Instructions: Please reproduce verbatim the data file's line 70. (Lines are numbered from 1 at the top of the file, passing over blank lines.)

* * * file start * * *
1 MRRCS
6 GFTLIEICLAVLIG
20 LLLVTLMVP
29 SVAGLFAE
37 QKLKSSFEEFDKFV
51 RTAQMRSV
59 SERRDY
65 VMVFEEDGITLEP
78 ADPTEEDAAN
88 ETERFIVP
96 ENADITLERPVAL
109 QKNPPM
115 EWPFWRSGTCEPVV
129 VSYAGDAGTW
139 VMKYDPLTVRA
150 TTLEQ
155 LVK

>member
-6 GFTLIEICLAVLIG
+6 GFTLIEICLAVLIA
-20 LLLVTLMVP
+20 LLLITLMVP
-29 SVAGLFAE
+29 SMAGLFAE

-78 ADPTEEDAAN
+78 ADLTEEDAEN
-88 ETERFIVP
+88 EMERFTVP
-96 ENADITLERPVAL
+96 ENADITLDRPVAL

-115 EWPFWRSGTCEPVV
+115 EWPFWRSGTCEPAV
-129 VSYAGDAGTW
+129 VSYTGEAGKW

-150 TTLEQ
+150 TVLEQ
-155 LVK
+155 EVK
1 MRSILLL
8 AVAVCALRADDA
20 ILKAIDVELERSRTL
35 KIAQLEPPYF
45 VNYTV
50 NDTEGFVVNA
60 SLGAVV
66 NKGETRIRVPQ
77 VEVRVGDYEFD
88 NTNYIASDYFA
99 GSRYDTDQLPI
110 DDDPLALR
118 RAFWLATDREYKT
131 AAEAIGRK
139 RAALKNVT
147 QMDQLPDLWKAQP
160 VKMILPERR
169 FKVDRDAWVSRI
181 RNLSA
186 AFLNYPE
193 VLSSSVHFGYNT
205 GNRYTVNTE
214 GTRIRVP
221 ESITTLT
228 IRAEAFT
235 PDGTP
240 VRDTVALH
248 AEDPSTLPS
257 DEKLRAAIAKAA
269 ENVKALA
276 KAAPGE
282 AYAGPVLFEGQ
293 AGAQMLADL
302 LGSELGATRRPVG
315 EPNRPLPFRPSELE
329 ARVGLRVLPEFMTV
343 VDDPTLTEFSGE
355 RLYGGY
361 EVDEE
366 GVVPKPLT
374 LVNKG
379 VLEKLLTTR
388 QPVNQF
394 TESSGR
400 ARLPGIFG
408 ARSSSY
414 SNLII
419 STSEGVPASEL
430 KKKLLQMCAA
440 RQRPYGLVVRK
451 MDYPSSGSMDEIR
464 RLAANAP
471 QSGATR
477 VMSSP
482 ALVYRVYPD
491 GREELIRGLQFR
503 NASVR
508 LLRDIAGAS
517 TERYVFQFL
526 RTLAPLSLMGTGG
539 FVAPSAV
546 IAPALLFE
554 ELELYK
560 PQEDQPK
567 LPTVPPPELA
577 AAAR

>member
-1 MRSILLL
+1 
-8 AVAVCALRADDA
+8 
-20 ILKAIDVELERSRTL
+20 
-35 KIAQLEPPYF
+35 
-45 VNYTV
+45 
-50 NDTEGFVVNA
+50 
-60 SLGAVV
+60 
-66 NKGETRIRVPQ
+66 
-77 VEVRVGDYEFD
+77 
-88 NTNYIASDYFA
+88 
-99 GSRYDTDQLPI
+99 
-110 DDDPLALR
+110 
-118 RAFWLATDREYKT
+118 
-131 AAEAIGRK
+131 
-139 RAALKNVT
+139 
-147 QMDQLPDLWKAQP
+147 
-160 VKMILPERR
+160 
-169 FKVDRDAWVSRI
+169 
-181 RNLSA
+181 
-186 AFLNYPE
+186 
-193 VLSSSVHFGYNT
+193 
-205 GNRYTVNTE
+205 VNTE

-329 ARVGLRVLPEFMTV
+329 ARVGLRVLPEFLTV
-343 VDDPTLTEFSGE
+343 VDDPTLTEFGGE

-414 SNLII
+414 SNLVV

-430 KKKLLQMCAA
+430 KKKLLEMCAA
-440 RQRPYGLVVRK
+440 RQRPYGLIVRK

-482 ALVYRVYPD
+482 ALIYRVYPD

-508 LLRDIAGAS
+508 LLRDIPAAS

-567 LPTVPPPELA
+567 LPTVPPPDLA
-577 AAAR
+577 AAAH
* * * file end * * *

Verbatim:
282 AYAGPVLFEGQ